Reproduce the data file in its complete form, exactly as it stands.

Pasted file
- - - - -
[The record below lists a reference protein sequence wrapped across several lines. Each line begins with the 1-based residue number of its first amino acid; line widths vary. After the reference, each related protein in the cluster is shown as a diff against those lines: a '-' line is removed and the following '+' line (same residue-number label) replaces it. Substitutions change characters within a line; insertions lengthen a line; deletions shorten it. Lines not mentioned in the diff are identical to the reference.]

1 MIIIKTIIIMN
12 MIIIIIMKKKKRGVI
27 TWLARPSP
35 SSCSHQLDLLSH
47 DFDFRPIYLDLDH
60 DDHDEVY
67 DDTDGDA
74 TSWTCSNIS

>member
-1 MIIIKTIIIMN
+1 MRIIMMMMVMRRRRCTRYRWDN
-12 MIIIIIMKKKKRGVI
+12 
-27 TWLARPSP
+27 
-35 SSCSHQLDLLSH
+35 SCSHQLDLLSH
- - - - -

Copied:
[The record below lists a reference protein sequence wrapped across several lines. Each line begins with the 1-based residue number of its first amino acid; line widths vary. After the reference, each related protein in the cluster is shown as a diff against those lines: a '-' line is removed and the following '+' line (same residue-number label) replaces it. Substitutions change characters within a line; insertions lengthen a line; deletions shorten it. Lines not mentioned in the diff are identical to the reference.]

1 MIIIKTIIIMN
12 MIIIIIMKKKKRGVI
27 TWLARPSP
35 SSCSHQLDLLSH
47 DFDFRPIYLDLDH
60 DDHDEVY
67 DDTDGDA
74 TSWTCSNIS

>member
-1 MIIIKTIIIMN
+1 MRIIMMMMVMRRRRCTRYRWDN
-12 MIIIIIMKKKKRGVI
+12 
-27 TWLARPSP
+27 
-35 SSCSHQLDLLSH
+35 SCSHQLDLLSH